2. Are you relying on their knowledge, or does it touch their experience? People will always connect more with what they have experienced than what they know. People are more likely to remember cross-country running at school than have experience of running in the Olympics. They know what it feels like to get stuck in traffic, but probably not what it feels like to step out of a spacecraft. Instead of going for the more exotic, consider if more mundane might connect better.

3.  Have they experienced it, or are they simply having to hear about yours? The best illustrative material tends to be experienced by both speaker and listener. It is easy for you to describe and easy for them to imagine. If this isn’t possible, then consider whether you can do the learning and speak of what they know personally, rather than always asking them to imagine what you have experienced personally. It won’t always be possible, but worth the effort when you can.

4. Are you falling into the laziest and weakest forms of illustration? There are plenty of illustrations that fall outside your experience and knowledge, and their experience and knowledge. The illustration anthologies are full of them. Obscure anecdotes and clever quotes from yesteryear. Wartime speeches, heroic moments, distant pithy quotes. Generally speaking these will seem far more effective on paper than they do in actual preaching. At the very least, can I suggest that if you love this kind of illustration then at least try to balance these with something more immediate and normal? (You may love your 1950’s football stories, or WWI trench poetry, but your listeners may not be so enthused.)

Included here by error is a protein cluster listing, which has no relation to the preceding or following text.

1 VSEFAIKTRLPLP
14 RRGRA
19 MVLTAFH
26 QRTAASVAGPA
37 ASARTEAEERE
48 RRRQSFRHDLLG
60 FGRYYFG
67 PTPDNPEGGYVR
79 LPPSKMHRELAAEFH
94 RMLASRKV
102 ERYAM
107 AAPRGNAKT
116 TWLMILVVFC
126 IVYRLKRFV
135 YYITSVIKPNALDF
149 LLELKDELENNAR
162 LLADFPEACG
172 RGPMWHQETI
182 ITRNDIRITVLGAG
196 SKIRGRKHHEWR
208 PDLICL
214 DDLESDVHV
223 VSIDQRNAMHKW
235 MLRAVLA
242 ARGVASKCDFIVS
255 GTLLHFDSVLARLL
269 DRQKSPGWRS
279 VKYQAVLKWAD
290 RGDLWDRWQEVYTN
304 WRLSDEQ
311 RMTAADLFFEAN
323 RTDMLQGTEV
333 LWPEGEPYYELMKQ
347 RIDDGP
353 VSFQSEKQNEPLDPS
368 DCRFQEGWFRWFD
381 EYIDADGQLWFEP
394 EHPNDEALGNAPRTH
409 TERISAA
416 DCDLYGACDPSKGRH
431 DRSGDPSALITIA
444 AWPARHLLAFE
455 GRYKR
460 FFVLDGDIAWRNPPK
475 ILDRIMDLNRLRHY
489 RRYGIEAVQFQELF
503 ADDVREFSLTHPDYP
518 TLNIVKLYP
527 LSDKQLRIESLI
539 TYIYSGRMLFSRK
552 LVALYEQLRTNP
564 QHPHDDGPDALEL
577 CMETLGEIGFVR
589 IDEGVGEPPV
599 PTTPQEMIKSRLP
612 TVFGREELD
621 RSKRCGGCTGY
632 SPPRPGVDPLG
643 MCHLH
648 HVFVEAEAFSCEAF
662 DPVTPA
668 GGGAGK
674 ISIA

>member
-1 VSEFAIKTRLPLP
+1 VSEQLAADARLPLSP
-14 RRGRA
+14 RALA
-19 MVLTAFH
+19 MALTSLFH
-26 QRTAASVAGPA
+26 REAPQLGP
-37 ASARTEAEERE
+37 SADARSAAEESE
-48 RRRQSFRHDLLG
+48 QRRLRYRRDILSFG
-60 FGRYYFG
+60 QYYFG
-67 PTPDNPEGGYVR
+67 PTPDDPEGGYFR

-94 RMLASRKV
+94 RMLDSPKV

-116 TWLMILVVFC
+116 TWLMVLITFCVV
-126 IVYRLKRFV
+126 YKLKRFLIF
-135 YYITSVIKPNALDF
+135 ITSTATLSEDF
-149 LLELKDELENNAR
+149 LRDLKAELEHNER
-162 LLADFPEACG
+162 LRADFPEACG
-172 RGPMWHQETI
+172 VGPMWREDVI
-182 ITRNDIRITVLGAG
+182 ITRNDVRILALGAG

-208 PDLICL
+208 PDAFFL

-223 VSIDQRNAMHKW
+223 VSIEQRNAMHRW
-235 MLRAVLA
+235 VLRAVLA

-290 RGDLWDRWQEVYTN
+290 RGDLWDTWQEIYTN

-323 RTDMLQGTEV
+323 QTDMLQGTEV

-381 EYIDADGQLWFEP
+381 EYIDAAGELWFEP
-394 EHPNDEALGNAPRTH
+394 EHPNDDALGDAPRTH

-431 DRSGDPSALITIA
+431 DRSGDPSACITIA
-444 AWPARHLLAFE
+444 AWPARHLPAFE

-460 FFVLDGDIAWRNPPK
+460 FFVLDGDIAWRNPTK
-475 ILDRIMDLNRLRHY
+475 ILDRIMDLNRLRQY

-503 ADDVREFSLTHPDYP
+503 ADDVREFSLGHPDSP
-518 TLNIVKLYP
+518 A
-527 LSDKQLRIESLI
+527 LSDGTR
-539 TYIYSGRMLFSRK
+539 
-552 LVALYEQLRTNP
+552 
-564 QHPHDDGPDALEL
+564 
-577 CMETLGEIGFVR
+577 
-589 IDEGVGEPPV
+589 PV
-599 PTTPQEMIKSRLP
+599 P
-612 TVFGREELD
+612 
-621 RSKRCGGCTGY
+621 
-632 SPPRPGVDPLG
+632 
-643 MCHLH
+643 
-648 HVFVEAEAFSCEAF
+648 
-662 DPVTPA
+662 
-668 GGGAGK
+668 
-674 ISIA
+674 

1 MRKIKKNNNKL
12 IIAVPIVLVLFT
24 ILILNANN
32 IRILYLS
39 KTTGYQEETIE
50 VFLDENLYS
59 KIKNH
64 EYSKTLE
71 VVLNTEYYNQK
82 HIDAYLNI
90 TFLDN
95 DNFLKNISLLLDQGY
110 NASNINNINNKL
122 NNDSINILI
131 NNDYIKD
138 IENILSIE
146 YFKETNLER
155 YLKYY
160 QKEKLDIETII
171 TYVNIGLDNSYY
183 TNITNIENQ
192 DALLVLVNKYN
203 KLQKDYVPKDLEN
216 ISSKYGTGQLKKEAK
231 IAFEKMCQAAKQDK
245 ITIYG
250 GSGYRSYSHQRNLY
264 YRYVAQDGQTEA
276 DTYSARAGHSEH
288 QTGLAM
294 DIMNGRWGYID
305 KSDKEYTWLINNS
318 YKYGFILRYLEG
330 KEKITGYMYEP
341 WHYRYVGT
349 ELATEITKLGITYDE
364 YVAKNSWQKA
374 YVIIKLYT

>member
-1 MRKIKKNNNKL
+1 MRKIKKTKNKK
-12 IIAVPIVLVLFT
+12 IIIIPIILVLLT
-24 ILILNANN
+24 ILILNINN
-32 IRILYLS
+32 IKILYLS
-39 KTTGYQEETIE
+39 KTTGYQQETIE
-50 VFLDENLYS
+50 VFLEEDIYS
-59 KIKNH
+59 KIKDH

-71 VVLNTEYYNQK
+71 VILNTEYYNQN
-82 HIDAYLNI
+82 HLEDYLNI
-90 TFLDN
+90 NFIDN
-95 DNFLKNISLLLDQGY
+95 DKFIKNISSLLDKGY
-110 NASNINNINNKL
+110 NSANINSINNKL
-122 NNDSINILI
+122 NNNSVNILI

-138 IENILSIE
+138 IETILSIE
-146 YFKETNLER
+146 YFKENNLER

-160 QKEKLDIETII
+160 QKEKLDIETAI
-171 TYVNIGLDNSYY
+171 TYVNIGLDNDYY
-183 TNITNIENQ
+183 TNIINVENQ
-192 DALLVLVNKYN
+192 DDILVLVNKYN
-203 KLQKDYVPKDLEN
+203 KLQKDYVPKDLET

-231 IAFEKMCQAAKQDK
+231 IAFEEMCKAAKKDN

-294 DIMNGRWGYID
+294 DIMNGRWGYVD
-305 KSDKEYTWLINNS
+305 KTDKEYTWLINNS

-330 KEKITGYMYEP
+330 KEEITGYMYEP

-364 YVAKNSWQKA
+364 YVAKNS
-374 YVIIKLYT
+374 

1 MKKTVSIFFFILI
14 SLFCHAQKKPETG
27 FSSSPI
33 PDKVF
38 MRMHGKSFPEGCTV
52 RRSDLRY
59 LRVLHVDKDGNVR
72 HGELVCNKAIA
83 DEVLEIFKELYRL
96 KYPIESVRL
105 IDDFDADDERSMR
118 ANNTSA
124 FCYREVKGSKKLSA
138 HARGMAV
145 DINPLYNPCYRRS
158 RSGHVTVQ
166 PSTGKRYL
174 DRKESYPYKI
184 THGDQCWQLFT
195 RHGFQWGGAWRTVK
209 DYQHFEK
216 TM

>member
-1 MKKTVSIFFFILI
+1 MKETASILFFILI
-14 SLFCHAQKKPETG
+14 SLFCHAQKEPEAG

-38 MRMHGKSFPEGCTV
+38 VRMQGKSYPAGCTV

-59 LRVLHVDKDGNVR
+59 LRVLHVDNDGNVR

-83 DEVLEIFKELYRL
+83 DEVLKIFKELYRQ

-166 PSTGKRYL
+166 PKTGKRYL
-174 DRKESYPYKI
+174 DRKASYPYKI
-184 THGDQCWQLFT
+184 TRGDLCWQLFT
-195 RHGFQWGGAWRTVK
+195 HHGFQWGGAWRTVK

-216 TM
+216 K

It takes work to illustrate well. Sometimes we have to go with something weaker than we’d prefer. That is preaching. But let’s try to do the best we can. (And tomorrow I will share the final two questions…)

We Are Not Performers

Whenever we preach we will be tempted to perform – our flesh will see to it. We know it is not supposed to be a performance, and we may feel strongly opposed to any notion of entertainment, but still the temptation is always there.

We do not preach to fill time. We preach to stir people and see lives being transformed by God. And we will notice how dull presentation has less impact than enthusiastic, or passionate presentation. In fact, we may notice quite a number of things that seem to make a difference, and before we know it, performance can sneak into our ministry.

Here are three ways to protect the pulpit from you . . . I mean, three ways to avoid performing:

1. Let preparation marinade. Last minute preparation can lead to pre-sermon desperation. In that state we may start to believe that certain strategies and tactics are our only hope. (Last minute preparation is sometimes necessary, but how quickly we forget that God understands that and is so gloriously gracious!) As much as possible, give your preparation time to soak in. Generally plan your schedule so that you are not living in the desperation zone. Let your messages, and even your series, soak in so that they become part of who you are. Then instead of “lines through an actor” it has more opportunity to be “truth through personality.” Preach what you truly believe, not what you only latterly found or formulated.